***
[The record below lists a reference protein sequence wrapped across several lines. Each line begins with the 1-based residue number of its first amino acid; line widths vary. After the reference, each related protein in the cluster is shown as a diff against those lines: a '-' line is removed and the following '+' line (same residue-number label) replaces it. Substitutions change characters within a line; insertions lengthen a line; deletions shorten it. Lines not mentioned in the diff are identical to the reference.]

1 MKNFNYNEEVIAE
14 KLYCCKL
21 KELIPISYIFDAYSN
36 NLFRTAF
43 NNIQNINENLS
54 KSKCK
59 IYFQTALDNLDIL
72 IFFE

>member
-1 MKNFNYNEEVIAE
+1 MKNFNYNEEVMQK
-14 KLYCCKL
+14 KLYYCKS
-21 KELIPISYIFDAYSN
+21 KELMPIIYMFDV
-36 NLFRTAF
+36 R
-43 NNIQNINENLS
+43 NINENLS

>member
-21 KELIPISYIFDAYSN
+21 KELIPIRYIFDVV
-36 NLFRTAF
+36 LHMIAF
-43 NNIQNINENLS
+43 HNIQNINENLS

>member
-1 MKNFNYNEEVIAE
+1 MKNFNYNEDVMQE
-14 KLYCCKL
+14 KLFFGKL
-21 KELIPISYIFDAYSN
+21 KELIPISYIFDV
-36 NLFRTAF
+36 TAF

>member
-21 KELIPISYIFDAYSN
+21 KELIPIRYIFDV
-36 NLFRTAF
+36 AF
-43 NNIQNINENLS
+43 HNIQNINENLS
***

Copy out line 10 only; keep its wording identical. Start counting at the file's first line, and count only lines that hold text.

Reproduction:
>member